Published on: November 26, 2019
Got a number of responses to yesterday's story about Kroger;'s struggles and decision to "get back to basics".
One MNB reader wrote:In reading your article it seems the problem with Kroger is they simply have grown too big, too fast, and got into areas of business they did not properly plan for or fully understand.That seems to be the essence of what both Millerchip and Gundelach state in your article.
Being in Chicago my experience with Kroger comes 100% from shopping at Mariano's. While I do agree "back to basics" sounds like regression in a world where progress and change are driving success, I see opportunity at Mariano's to improve some foundational basics. By that I mean things that are core to any grocery shopping experience. I shop less and less at Mariano's due to high prices, change in selection that has driven me elsewhere, and significantly lower quality produce than when Roundy's was independent. Plus the store by me recently removed another 4 or 5 checkout lines to install more self-checkout (obviously related to cutting 1,000 jobs). However this has caused noticeably longer lines. People struggle with self checkout systems as there are many older and immigrant shoppers in my area . There is also a lot of family shopping done at the store by me, so there are half as many lanes to handle all the full shopping carts that come through. I'm not near a downtown store with a healthy "to-go" clientele that pick up a minimal amount of items multiple days per week. I'm not sure Kroger did the work on a by store/by market basis when implementing store level changes.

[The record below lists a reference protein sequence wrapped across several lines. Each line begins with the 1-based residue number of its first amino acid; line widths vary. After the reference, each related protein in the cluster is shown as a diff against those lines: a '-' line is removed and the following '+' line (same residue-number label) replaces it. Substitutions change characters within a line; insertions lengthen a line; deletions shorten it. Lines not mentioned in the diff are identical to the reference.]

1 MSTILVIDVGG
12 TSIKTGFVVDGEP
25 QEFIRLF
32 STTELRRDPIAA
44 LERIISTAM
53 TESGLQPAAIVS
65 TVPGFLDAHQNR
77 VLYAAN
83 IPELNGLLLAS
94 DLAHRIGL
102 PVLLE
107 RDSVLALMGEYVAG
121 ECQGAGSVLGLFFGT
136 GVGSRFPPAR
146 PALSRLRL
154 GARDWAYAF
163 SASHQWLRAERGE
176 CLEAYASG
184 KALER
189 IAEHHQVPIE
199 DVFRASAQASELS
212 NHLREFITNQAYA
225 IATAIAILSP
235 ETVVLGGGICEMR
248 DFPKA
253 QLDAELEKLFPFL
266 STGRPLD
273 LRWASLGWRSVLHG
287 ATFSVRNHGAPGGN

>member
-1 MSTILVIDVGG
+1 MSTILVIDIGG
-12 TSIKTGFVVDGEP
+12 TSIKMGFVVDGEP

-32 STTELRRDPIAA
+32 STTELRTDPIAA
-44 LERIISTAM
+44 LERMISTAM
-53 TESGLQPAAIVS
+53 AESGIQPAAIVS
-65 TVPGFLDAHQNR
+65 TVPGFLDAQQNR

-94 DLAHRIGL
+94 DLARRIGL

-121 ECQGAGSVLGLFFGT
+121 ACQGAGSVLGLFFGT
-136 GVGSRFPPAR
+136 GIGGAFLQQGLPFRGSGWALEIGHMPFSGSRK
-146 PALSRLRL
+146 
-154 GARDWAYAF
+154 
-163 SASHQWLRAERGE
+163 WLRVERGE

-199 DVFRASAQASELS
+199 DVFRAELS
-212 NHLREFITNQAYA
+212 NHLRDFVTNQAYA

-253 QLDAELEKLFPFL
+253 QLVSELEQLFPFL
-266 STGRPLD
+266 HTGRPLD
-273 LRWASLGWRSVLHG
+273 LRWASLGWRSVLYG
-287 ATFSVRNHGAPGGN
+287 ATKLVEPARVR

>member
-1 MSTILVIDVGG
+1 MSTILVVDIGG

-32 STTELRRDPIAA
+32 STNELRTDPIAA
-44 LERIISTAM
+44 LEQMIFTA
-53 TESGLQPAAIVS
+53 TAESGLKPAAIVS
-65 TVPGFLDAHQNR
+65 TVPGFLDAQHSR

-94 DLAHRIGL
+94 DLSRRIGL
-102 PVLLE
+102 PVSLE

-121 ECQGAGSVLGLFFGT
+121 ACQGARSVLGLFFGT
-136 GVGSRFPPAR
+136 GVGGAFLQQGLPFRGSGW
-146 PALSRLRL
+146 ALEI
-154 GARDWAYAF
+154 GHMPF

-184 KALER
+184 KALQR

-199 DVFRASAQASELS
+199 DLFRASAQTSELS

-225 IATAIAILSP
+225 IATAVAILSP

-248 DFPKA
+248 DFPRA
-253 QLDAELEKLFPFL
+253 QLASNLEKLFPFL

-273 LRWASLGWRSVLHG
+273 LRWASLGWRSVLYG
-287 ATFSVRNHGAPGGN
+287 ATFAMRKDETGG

You remind me of something that my old friend and MNB fave Glen Terbeek used to say - that 100 store companies would be better off if they operated as independent pods of 10 … that it would make them more responsive to local customers in a way that bigger corporate structures cannot.
Another MNB reader had a similar take:Kroger’s problems began to weigh them down when they purchased Roundy’s. Don’t get me wrong - Bob Mariano is the Picasso of grocery, but he builds unsustainable platforms with huge debt for the infrastructure, entertainment and design he offers. He has never been able to sustain a profitable regime.
Many of us in the grocery industry - said at the time of the acquisition, “just wait he will weigh even Kroger down”.